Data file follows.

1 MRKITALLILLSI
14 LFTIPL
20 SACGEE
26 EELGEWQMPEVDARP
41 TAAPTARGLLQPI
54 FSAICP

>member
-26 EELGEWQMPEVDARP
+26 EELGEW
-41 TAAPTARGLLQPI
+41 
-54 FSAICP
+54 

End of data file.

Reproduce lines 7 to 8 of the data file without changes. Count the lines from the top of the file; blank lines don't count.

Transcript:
>member
-26 EELGEWQMPEVDARP